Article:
After missing for several months at a nature conservancy, the skeletal remains of two incredibly rare white giraffes were found by rangers in Garissa County, Kenya. The bodies were those of a mother giraffe and her 7-month-old calf. They were two of only three white giraffes at the Ishaqbini Hirola Community Conservancy. According to a statement released on Twitter, the cause of death for these animals were poachers.
Mohammed Ahmednoor, the manager of the conservancy, called it a sad day for both the community and the country of Kenya as a whole. He said that the entire community was responsible for caring for the white giraffes. While the poachers and their motives remain a mystery, the Kenya Wildlife Service is looking into the case.
The conservancy has already stated that only one white giraffe remains. The single adult male is the last of the white giraffes in the world.
The conservancy pointed out that the white giraffes are not albino, but that their loss of pigmentation is a result of a condition called leucism. Unlike albinism, leucism in animals means that they’re still able to produce dark pigment in their soft tissue cells. That is why the giraffes with leucism still have dark eyes as well as dark tail hair.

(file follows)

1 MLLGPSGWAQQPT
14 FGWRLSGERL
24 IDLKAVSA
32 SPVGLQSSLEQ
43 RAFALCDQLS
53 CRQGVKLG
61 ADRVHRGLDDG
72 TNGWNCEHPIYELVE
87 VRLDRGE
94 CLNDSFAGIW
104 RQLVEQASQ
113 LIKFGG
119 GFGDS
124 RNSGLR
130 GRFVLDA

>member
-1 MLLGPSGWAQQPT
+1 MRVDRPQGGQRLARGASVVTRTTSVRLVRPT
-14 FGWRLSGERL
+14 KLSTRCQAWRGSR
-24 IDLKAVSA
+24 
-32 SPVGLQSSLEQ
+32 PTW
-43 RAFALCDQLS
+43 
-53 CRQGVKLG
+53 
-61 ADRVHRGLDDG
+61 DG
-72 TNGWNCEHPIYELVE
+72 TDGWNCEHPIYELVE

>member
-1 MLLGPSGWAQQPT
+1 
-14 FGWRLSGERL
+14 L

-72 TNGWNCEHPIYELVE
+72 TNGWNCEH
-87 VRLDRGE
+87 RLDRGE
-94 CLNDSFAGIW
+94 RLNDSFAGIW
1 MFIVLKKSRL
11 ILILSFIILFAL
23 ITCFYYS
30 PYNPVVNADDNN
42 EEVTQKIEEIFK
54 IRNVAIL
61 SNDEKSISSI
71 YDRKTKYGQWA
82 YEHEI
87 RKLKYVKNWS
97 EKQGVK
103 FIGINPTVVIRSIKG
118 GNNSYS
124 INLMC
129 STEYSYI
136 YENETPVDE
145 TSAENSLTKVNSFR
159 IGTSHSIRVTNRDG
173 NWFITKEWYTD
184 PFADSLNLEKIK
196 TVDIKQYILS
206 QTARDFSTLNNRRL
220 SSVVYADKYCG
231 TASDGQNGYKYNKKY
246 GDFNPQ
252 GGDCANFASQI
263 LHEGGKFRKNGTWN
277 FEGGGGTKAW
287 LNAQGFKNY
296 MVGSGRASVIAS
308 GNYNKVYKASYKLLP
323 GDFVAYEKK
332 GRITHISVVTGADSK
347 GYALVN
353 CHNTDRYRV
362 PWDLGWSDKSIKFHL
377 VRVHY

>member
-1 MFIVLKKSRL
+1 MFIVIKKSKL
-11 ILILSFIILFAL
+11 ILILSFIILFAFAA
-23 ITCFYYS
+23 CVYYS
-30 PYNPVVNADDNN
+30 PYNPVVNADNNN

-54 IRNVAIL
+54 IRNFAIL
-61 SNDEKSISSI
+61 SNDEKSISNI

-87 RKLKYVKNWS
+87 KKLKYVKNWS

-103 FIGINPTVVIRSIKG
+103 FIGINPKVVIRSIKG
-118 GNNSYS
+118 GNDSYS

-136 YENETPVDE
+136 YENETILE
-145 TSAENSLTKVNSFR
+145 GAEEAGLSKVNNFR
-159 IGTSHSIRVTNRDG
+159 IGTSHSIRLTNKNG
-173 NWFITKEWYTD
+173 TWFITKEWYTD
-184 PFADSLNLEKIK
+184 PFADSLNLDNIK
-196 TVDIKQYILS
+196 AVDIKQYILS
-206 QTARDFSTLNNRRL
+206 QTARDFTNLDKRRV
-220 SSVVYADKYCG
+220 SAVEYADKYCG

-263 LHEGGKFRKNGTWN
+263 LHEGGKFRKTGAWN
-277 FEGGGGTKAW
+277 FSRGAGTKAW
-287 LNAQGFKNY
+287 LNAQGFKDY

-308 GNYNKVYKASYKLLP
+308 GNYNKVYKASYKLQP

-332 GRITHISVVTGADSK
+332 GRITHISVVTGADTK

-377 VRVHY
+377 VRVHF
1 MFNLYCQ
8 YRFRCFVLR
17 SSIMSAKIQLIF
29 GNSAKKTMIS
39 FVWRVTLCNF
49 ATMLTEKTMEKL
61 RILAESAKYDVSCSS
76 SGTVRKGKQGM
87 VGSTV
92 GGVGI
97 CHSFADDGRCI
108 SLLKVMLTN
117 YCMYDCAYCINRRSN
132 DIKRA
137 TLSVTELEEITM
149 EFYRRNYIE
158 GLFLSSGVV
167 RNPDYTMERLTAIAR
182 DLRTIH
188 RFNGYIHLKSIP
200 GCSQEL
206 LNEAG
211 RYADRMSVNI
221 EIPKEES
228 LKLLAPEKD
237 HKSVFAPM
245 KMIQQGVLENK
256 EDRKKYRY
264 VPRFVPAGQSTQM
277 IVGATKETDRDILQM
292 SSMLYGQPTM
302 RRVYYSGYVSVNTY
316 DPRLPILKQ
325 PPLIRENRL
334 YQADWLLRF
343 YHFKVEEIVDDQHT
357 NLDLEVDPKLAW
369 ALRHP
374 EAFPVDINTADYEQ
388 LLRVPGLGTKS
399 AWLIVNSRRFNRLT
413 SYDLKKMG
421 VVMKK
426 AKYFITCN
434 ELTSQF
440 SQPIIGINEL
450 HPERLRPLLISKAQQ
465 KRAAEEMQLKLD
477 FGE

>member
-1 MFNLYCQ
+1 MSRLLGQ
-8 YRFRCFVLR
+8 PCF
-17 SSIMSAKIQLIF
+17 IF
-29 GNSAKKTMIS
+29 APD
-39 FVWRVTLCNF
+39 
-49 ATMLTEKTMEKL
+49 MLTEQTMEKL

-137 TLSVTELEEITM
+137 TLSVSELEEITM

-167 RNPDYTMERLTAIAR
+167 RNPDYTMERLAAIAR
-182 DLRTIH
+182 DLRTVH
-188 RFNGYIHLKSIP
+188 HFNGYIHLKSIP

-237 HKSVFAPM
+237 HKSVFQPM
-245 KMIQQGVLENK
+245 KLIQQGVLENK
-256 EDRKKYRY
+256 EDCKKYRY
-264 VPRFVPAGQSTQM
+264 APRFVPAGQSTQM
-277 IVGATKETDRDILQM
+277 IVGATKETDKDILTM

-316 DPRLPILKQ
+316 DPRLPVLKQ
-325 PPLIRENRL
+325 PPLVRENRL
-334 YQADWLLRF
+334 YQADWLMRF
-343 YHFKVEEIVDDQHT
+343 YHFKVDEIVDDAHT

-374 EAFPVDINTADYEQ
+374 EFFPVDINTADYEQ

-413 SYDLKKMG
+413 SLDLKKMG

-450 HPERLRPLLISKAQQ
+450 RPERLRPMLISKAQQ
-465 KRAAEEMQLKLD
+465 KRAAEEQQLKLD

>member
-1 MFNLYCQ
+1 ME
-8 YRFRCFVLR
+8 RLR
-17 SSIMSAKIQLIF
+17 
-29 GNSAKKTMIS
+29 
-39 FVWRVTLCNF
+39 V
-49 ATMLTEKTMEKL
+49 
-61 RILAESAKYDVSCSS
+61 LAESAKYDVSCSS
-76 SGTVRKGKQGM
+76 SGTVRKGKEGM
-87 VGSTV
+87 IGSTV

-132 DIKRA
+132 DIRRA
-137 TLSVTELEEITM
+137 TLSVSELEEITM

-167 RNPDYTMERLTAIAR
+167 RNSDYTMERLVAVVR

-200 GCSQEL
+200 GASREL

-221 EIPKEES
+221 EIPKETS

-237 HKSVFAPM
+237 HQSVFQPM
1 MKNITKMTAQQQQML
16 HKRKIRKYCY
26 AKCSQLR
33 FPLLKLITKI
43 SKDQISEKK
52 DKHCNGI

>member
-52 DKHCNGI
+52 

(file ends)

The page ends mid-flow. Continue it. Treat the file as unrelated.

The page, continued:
While leucism can affect a variety of mammals, the occurrence is quite rare in giraffes. Besides the three giraffes in Kenya, there has only been one other report of a white giraffe in Africa. According to Kenya’s Northern Rangelands Trust the only other one was spotted in 2016, inside Tanzania’s Tarangire National Park.
Regardless of pigmentation, giraffes are under threat and the International Union for Conservation of Nature has listed them as endangered. The Giraffe Conservation Foundation estimates that there are only about 15,780 alive in the world today – a sharp drop of around 56% of the 36,000 estimate of 30 years ago! The biggest threats to the giraffes’ survival is human activity, mainly deforestation and poaching. It really makes you wonder when people will finally wake up and smell the coffee when it comes to the need to save our planet. What do you think?
Anastasia is an American writer and journalist living in Dublin, Ireland. Her Twitter is @AnastasiaArell5.
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